By Dan Connolly
Jonathan Schoop knew all about Manny Machado before they first met in 2011.
Machado, after all, was the kid who received $5.25 million from the Orioles as the third overall pick in the 2010 amateur draft. Machado was the Orioles’ next-best thing: A Miami high schooler with extraordinary offensive and defensive skills. He was Alex Rodriguez 2.0.
This wunderkind was nine months younger than Schoop; he was a major investment for the Orioles and he played shortstop, the same position as Schoop, who had been in the organization since signing out of Curacao as a 16-year-old in 2008.
Something would have to change, and Schoop figured it would be his spot on the diamond. That became clearer when he met Machado in person during spring training in 2011.
“The first time I saw him, I said, ‘Wow, he’s got good talent, tall guy, he’s got the skills,'” Schoop said. “Of course, there was a competition with us, because he was a shortstop and I was a shortstop. … He was a first-rounder. I was [an amateur] free agent. I wanted to show him I was good.”
If this were a Hollywood script, Schoop, the underdog, would have beaten out his rival for the shortstop job despite the long odds. Eventually and begrudgingly, Machado would extend his hand in the acknowledgment that Schoop was the better man, and any rivalry would be forgotten.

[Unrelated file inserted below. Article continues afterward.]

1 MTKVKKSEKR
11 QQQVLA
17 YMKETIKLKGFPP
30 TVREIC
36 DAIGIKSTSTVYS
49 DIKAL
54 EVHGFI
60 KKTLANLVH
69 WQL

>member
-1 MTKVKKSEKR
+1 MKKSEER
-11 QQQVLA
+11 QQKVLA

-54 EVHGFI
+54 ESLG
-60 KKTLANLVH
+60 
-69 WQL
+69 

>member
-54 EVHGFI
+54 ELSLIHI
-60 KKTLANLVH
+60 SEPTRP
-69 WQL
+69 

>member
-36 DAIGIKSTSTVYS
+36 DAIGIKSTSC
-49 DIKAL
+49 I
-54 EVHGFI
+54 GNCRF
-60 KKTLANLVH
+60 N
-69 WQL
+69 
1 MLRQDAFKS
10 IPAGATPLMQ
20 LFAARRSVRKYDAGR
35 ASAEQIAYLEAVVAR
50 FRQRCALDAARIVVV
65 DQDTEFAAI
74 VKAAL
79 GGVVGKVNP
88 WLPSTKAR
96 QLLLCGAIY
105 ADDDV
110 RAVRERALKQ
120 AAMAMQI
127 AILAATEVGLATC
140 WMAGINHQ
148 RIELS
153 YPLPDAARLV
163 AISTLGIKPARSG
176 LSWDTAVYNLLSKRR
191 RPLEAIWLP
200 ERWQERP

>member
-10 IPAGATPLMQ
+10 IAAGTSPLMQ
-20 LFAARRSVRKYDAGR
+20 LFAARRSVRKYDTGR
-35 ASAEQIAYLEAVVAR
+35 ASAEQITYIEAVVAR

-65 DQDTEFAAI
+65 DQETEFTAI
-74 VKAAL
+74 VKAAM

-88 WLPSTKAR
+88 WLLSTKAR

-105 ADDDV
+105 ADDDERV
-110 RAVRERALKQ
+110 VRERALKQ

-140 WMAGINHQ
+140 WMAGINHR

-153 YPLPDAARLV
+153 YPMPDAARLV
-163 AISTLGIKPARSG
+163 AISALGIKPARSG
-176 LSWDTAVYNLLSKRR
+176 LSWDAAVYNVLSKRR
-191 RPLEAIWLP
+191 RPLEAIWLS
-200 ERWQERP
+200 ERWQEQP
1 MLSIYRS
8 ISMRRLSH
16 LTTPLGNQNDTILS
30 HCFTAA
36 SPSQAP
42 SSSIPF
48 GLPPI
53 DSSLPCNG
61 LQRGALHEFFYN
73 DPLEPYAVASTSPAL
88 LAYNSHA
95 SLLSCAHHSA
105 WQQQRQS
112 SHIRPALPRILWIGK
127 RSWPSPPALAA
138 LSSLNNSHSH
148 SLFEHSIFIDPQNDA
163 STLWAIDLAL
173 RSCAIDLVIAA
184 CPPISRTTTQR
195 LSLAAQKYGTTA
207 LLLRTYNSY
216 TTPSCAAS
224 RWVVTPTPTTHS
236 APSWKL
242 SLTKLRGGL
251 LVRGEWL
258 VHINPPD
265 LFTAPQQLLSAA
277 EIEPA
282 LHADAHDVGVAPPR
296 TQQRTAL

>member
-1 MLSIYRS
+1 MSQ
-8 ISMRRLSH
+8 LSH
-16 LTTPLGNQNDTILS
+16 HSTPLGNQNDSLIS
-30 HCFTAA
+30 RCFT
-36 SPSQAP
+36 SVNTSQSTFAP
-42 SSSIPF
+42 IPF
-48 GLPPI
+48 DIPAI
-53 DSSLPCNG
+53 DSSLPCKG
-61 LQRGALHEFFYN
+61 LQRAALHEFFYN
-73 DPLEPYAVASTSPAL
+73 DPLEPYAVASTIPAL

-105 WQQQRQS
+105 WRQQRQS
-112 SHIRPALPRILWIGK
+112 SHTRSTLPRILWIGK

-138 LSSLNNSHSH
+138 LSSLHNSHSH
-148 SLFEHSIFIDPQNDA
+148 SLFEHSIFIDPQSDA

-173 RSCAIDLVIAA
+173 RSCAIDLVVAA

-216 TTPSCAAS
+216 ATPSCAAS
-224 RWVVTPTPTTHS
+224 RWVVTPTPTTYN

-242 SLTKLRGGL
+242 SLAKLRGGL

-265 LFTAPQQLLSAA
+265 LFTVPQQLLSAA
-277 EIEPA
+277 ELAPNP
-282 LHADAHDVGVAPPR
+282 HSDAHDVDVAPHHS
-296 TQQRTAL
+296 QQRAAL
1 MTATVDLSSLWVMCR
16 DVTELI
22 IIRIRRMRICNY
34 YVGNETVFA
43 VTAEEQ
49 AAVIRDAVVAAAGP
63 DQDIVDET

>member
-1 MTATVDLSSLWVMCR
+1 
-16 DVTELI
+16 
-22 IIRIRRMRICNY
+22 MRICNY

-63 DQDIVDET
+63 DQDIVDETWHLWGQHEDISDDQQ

But this was real life in the minors. And this story has a much better twist, anyway. Schoop, just 19 at the time but always seemingly wiser than his years, almost immediately befriended Machado despite the position competition. He did it with an understated sincerity that resonated with Machado, the man-child form whom everyone selfishly wanted a piece.
“I remember this skinny Curacao kid, very quiet. He felt kind of nervous to talk to me because, I guess, I was a bonus baby at the time,” Machado remembered. “We were both playing shortstop on the back fields of Twin Lakes (in Sarasota, Fla.). We just kind of connected. One ground ball, and we saw we were both talented and we just connected. We started talking, that’s when we first kind of became friends, became who we are now.”
Machado was bilingual; Schoop was still working on his English. They communicated mainly in Spanish but would also talk in English. The relationship helped Schoop become more comfortable with the language and helped Machado ease into his overwhelming role as potential organizational savior.